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Posts Tagged ‘differential geometry’

## How the Jacobian can Detect Cusps and Self-intersections

Let $M$ be a subset of the plane defined by the vanishing of a smooth (that is, derivatives of all orders exist) function $f\colon \mathbb{R}^2 \rightarrow \mathbb{R}$.  For simplicity, it is assumed throughout that $f$ is not identically zero.

For example, if $f(x,y) = x^2 + y^2 - 1$ then the set $M = \{ (x,y) \in \mathbb{R}^2 \mid f(x,y) = 0\}$ is the unit circle. This can be readily visualised using the online Sage Notebook. Sign in to Sage, create a new worksheet, and type: var(‘x,y’); implicit_plot(x^2+y^2-1==0, (x, -2, 2), (y, -2, 2)); NOTE: WordPress automatically converts the first apostrophe in var(‘x,y’); from the correct ${}'$ to the incorrect `.

Next, try: var(‘x,y’); implicit_plot(x^3+y^3-x*y==0, (x, -2, 2), (y, -2, 2));

Note that this second example has a self-intersection; if one considers starting at one end of the line and walking to the other end, there will be a point that will be passed over twice, once when entering the loop and once upon exit.

Thirdly, try: var(‘x,y’); implicit_plot(x^3-y^2==0, (x, -2, 2), (y, -2, 2));

This third example has a cusp; if one endeavours to drive a car from the bottom end of the line to the top end, one will get stuck at the cusp with the car pointing to the left but the “road” continuing off to the right.

Roughly speaking, and as a good introduction to differential geometry, a (concrete) manifold is a subset of $\mathbb{R}^n$ that does not contain cusps (that is, it is smooth) and does not contain self-intersections (that is, it is locally Euclidean). Regardless, it is interesting to ask how difficult it is to determine if the set $M = \{ (x,y) \in \mathbb{R}^2 \mid f(x,y) = 0\}$  has any cusps or self-intersections.  The intuitive principle of driving a car along the curve $M$ to detect cusps or self-intersections may appear difficult to translate into a mathematical tool, especially for detecting self-intersections.

Note though that driving a car corresponds to a parametrisation of the curve: roughly speaking, constructing functions $x(t)$ and $y(t)$ such that $f(x(t),y(t)) = 0$ for all $t$. Finding a self-intersection is equivalent to finding a non-trivial ($t \neq t'$) solution to $x(t)=x(t')$ and $y(t)=y(t')$.  This is a difficult “global” problem. However, the curve has been specified implicitly by $f(x,y) =0$, and perhaps the problem is not global but only local with respect to this implicit formulation?

Detecting cusps and self-intersections really is only a local problem with respect to $f(x,y)$, meaning that knowledge of what $M = \{ (x,y) \in \mathbb{R}^2 \mid f(x,y) = 0\}$ looks like anywhere except in a small neighbourhood of a point $(x,y)$ is irrelevant to determining whether there is a singularity or self-intersection at $(x,y)$.  This suggests considering a Taylor series of $f$ about the point $(x,y)$ of interest. [Technically, we would also want $f$ to be analytic if we are relying on a Taylor series argument, but we are focusing here on gaining a feel for the problem in the first instance.] It is also worth noting that this is also an example of “unhelpful intuition”; thinking of driving cars is a hindrance, not a help.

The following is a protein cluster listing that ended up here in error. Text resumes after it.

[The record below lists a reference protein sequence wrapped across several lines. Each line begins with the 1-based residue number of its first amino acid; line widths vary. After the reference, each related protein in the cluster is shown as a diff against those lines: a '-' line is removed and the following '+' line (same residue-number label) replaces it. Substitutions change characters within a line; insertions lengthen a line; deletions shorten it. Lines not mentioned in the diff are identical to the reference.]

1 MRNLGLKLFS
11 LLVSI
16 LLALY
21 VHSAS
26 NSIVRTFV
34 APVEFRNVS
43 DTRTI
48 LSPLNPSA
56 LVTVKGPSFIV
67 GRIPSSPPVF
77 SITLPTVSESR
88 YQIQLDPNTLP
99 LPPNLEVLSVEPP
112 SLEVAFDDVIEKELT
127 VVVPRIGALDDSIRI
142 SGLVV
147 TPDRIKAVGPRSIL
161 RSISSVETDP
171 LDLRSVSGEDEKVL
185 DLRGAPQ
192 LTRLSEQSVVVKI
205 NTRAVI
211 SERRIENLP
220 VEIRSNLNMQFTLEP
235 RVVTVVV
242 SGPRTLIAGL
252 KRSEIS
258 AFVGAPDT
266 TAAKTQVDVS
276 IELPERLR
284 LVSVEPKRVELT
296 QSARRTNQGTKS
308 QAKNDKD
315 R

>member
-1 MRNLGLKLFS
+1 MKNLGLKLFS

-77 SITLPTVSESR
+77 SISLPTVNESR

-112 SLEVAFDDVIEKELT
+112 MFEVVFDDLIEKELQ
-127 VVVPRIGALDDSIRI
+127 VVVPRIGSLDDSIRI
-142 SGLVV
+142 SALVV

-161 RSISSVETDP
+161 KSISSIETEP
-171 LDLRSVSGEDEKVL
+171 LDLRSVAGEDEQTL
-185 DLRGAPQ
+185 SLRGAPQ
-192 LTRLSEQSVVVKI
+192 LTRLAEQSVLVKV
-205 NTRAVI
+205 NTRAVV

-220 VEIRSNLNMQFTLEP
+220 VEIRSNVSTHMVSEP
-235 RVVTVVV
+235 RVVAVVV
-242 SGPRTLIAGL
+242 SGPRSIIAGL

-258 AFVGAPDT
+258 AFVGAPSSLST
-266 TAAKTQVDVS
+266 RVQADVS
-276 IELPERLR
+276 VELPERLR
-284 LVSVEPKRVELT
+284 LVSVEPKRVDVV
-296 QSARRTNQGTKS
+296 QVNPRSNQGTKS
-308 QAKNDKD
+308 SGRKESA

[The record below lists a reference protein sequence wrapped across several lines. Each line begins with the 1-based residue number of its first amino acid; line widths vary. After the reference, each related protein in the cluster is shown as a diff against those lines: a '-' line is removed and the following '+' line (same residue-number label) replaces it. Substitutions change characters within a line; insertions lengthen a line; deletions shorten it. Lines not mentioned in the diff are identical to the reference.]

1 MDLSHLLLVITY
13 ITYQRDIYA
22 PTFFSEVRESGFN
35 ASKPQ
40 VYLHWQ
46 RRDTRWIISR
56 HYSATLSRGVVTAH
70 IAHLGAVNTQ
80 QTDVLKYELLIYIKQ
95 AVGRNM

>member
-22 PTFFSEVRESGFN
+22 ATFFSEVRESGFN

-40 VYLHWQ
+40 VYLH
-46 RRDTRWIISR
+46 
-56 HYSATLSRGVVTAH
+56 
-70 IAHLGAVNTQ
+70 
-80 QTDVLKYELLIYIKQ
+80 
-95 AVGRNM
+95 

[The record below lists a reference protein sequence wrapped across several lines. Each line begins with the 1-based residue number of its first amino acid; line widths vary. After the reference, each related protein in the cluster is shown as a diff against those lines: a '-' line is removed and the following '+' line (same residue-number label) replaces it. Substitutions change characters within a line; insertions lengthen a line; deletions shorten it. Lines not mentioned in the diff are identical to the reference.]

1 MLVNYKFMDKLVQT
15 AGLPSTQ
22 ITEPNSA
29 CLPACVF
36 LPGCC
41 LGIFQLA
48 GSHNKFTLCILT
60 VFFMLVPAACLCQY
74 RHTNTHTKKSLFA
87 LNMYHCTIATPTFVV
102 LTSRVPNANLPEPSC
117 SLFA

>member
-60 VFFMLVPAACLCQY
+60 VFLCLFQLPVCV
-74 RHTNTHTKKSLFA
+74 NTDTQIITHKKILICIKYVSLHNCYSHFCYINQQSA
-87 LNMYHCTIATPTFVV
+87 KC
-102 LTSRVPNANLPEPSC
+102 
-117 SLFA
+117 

Choose a point $(x',y')$ lying on $M$, that is, $f(x',y') = 0$.  Then $f(x,y) = \alpha (x-x') + \beta (y-y') + \cdots$ where the dots denote higher-order terms.  If either $\alpha$ or $\beta$ is non-zero then $f$ contains a linear term, and the linear term dominates the behaviour of $f$ when $(x,y)$ is sufficiently close to $(x',y')$.  The linear equation $\alpha (x-x') + \beta (y-y') = 0$ describes a straight line; there can be no cusps or self-intersections.  This argument can be made rigorous using the implicit function theorem, even when $f$ is not analytic: if for every point $(x,y) \in M$, either $\frac{\partial f}{\partial x}$ or $\frac{\partial f}{\partial y}$ is non-zero at $(x,y)$, then $M = \{ (x,y) \in \mathbb{R}^2 \mid f(x,y) = 0\}$ contains no self-intersections or cusps.  This result, stated more generally in terms of the rank of the Jacobian matrix, appears near the beginning in most differential geometry textbooks.  Without the above considerations though, it may appear mysterious how the Jacobian can detect cusps and self-intersections. (The key point is not to think in terms of a parametrisation of the curve, but instead, break the space $\mathbb{R}^2$ into neighbourhoods $U_i$  which are sufficiently small that it is possible to determine exactly what $M \cap U_i$ looks like. To belabour the point, if a point in $U_i$ is not in $M \cap U_i$ then it is not in $M$.)

Textbooks generally do not mention explicitly though that if $M$ fails this “Jacobian test” then it may still be a manifold. The above makes this clear; if $\alpha=\beta=0$ then it is necessary to examine higher-order terms before making any claims. As a simple example, $f(x,y) = x^3$ fails the test at $(0,0)$ because both $\frac{\partial f}{\partial x}$ and $\frac{\partial f}{\partial y}$ are zero at the origin, yet $M = \{ (x,y) \in \mathbb{R}^2 \mid x^3 = 0\}$ is the straight line given equivalently by $x=0$.